Wednesday, 25 April 2012
Adrienne Rich's 'I Dream I'm the Death of Orpheus': "A Woman With a Certain Mission"
Adrienne Rich, one of the outstanding American poets of the twentieth century and a feminist icon, recently died in California at the age of 82. Many bloggers posted tributes and many articles appeared, but I decided to hold off until I found a poem that I wanted to write a little bit about. I admire what I have read of Rich's work, but that has not been a great deal, so far. 'Diving Into the Wreck', about myth and psychological exploration and identity, is an amazing poem.
I came across this poem, 'I Dream I'm the Death of Orpheus', while looking through articles on Rich and collections of poems, and it really made an impact on me. The Poetry Archive also has a recording of her reading the poem.
I DREAM I'M THE DEATH OF ORPHEUS (Adrienne Rich)
To give the mythological context (which I wasn't very familiar with, so apologies to those who are), Orpheus (of Orpheus and Euridyce fame) died at the hands of the Maenads, frenzied female worshipers of Dionysus. The stories seem to vary, saying that he angered the Maenads by turning from the exclusive worship of Dionysus, or that he had forsaken the love of women after the death of Eurydice. In any case, the story has obvious totemic power in turning the tables on traditional male oppression of women. The above painting is by Pre-Raphaelite painter John Waterhouse, of the discovery of Orpheus's head by nymphs after his death. Ursula Le Guin has also written an interesting poem, 'The Maenads'.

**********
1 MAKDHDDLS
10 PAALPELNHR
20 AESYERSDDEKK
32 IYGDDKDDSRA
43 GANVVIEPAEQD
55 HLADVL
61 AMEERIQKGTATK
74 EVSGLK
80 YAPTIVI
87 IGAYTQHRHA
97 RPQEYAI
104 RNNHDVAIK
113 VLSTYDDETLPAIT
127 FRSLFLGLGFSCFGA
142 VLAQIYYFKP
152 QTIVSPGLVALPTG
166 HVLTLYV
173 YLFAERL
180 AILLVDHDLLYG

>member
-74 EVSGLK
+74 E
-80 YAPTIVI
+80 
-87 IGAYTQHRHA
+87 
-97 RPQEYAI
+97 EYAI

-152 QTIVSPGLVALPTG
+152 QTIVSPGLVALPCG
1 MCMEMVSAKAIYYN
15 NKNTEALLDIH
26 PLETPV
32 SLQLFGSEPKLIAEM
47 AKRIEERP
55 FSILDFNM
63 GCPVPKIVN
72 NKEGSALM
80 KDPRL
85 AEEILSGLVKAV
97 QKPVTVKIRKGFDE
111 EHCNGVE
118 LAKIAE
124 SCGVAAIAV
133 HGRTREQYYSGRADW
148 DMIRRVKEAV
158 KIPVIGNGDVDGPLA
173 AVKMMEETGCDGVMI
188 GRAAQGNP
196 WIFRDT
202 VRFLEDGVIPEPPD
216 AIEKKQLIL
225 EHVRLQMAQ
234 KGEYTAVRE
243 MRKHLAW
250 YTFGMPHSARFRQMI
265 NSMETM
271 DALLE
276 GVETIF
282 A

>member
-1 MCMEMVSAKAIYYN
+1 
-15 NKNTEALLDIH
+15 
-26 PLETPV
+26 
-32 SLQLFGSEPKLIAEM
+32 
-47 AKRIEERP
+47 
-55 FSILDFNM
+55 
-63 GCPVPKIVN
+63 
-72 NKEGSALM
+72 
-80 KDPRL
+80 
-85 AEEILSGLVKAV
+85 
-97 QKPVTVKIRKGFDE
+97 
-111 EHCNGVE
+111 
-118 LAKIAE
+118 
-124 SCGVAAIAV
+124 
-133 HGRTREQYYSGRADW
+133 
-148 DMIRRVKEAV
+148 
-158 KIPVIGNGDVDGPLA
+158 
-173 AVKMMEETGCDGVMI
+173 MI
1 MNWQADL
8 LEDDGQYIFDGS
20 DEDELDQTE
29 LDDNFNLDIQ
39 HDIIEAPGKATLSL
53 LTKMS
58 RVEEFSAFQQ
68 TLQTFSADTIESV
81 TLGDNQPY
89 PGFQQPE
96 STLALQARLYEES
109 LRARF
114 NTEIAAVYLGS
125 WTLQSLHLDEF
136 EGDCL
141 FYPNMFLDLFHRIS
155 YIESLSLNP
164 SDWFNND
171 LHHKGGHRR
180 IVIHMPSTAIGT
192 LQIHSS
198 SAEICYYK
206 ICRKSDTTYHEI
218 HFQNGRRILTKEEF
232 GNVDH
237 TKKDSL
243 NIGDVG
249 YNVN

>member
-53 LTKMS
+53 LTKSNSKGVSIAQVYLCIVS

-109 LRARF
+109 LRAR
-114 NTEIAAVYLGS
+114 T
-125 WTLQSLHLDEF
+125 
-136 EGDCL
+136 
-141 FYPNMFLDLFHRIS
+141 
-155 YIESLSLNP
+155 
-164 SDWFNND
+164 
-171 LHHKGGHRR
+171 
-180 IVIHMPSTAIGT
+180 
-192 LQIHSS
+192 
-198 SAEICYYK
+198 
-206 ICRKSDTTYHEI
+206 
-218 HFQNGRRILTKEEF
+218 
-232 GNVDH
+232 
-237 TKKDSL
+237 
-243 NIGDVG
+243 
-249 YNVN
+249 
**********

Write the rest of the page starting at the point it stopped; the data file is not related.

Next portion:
In 'I Dream I'm the Death of Orpheus', Rich invokes both mythology and modernity; her Maenad figure is driving the poet's body in a black Rolls-Royce, and she has "contacts among Hell's Angels". The language suggests that this woman is caught in a spiral of both power and uncertainty; she certainly feels her own strength, "in the prime of life", but she repeats such phrases as though to reassure herself. The figure of the male poet seems like something she has killed within herself, in "these underground streets", to set herself free, but will she resurrect him "to walk backward against the wind/on the wrong side of the mirror"? What will destroy her and what will liberate her? This questions all arise through an edgy, paranoid night-time vision, the Maenads of ancient Greece meeting something like the Chicago Mob.
Adrienne Rich was a great poet and will be much missed.